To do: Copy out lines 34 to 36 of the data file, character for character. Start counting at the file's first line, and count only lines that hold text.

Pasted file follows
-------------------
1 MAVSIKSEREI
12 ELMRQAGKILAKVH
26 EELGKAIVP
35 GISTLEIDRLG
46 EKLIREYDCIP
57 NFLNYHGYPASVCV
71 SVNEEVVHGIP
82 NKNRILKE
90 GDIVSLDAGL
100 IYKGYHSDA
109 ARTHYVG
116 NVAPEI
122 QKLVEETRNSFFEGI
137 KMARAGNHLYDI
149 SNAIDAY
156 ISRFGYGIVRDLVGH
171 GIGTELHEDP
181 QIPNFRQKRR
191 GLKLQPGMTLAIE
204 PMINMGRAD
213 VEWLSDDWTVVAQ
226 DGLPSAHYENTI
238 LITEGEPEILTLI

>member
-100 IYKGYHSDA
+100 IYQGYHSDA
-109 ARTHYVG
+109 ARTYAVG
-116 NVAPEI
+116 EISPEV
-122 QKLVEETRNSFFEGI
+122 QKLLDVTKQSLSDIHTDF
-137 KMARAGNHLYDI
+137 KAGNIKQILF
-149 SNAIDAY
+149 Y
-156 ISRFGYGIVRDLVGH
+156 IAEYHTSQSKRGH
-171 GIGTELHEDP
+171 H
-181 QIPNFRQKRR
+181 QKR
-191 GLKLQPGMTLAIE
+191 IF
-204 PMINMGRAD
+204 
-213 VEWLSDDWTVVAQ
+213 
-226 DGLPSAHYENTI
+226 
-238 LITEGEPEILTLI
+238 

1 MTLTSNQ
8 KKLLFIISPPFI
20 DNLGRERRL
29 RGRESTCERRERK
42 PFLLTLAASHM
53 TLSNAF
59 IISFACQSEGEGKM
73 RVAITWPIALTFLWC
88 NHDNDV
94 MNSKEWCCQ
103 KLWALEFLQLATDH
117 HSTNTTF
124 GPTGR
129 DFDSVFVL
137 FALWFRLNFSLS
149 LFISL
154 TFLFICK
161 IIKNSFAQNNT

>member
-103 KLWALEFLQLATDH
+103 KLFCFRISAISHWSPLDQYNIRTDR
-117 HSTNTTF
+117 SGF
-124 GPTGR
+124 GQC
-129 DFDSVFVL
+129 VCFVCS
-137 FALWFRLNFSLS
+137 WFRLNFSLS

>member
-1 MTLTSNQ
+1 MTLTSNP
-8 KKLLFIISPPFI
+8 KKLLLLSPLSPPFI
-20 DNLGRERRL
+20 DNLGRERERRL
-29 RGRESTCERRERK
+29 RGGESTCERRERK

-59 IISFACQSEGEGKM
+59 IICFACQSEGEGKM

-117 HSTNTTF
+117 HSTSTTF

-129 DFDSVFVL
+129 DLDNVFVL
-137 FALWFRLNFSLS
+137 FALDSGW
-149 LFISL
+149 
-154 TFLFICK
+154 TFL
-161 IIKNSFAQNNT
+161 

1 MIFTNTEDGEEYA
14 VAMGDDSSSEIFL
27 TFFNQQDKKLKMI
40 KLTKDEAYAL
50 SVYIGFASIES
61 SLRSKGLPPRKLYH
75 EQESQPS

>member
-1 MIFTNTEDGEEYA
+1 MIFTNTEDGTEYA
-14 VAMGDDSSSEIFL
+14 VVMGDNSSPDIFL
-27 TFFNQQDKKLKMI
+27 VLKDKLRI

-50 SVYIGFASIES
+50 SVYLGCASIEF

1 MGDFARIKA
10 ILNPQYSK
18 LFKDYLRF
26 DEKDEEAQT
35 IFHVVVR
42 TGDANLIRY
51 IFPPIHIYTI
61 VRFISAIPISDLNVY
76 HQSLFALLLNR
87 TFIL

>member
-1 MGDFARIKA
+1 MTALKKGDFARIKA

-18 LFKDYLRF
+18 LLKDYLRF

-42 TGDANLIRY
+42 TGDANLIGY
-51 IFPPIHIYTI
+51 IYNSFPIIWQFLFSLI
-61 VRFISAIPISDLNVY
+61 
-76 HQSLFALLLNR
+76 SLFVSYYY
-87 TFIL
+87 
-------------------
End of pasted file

+137 KAGNIKQILF
-149 SNAIDAY
+149 Y